8. Now, look at how many files are accounted for in the backup: => SELECT count(*) FROM files left outer join backup_info ON (files.storage_id = backup_info.storage_id) WHERE backup_info. storage_id is not null; count -------- 663401 (1 row) Ideally, this number should match the number of files on-disk. We’ll take a look at that in a few steps.

9. Are any files not accounted for? Let’s take a look. In this case, there are no unaccounted files: => SELECT count(*), sum (sz)//10^12 size_TB from files left outer join backup_info ON (files.storage_id = backup_info.storage_id) WHERE substr( path, position (files.storage_id in path), length(path)) != file -- these are directories AND backup_info.type is null; -- unmatched count | size_TB -------+--------- 0 | (1 row) 10. What about missing files? In this case, there are no missing files: => SELECT count(*) , sum (length)//10^12 sz_TB FROM backup_info left outer join files ON (files.storage_id = backup_info.storage_id) WHERE files.file is null; count | sz_TB -------+------- 0 | (1 row) 11. Let’s confirm that files are accounted for in the backup: => SELECT count(*), sum(sz)//10^12 on_disk_TB, sum (length)//10^12 on_backup_TB from files left outer join backup_info ON (files.storage_id = backup_info.storage_id) WHERE backup_info. storage_id is not null; count | on_disk_TB | on_backup_TB --------+------------+-------------- 663401 | 31 | 31 (1 row) That number matches the number we saw previously, 663,401.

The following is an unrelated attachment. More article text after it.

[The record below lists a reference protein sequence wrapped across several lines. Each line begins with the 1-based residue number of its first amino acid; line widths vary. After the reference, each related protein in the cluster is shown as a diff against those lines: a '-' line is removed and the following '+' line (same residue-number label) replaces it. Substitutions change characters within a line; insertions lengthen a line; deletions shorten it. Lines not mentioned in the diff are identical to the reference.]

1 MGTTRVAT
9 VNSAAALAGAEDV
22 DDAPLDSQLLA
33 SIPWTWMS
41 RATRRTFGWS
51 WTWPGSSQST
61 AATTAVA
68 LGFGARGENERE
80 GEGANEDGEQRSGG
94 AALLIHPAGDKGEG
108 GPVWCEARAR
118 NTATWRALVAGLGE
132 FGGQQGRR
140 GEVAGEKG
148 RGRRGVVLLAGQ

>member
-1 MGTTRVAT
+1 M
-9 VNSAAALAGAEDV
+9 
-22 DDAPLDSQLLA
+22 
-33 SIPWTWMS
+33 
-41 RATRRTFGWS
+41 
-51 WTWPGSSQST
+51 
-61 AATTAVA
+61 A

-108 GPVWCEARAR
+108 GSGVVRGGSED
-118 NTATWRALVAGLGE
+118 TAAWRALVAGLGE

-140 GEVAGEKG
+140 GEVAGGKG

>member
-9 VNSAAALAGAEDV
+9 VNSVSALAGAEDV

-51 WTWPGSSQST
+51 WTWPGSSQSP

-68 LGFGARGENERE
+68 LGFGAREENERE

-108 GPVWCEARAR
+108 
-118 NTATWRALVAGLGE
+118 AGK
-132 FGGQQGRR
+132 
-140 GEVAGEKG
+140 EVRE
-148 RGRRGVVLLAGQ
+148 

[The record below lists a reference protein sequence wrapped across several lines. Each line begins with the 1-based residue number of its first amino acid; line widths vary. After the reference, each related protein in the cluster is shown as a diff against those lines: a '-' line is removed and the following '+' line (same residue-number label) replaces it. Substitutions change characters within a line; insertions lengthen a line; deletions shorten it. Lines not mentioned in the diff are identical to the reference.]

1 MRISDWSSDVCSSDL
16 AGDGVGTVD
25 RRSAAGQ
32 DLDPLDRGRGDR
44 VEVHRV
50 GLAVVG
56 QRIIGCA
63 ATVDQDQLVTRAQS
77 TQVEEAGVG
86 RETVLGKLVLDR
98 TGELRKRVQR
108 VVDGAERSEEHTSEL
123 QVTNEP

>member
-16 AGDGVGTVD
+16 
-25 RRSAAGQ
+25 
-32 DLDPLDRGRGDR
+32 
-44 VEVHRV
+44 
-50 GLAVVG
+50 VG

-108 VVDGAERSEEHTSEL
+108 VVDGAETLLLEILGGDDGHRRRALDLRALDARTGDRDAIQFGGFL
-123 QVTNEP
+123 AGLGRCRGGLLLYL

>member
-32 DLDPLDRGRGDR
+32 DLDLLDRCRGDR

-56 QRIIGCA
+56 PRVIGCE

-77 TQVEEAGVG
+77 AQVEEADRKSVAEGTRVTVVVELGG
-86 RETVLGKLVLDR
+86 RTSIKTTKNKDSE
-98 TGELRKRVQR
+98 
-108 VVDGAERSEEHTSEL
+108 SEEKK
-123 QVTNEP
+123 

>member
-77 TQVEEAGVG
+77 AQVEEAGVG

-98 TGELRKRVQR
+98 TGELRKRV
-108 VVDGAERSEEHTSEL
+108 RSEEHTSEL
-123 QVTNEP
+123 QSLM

12. Suppose you’re now interested in seeing which snapshots cost the most. Run a statement to determine this: => SELECT distinct substr(manifest_file,43,15), sum(length)//10^12 TB FROM snapshot_info GROUP BY 1 ORDER BY 1; group by 1 order by 1; substr | TB -----------------+---- 20170128_160314 | 20 20170129_221407 | 19 20170131_000208 | 19 20170131_052621 | 19 20170201_020003 | 19 20170202_020003 | 19 (6 rows) 13. The following query shows space consumed by snapshots that is not shared with other snapshots: => SELECT distinct substr(snapshot_info.manifest_file,43,15), sum(backup_info.length)//10^12 backup_sz, sum (snapshot_info.length)//10^12 snapshot_sz FROM backup_info join snapshot_info using (storage_id, type, digest) WHERE ref_count = 1 GROUP BY 1 ORDER BY 1; substr | backup_sz | snapshot_sz -----------------+-----------+------------- 20170128_160314 | 9 | 9 20170129_221407 | 0 | 0 20170131_000208 | 0 | 0 20170131_052621 | 0 | 0 20170201_020003 | 0 | 0 20170202_020003 | 0 | 0 Perhaps the first snapshot in this list is the oldest and that’s why it takes up so much space.

14.Finally, we can ask – do the snapshots add up to the backup space? => SELECT count( distinct storage_id) FROM snapshot_info ; count -------- 663014 (1 row) => SELECT count( distinct storage_id) FROM backup_info ; count -------- 663014 (1 row) Yes, they do. These numbers match, which means no files are missing or leaked between the backup and what is stored on-disk.

For more information, see Backing Up the Database in the Vertica documentation.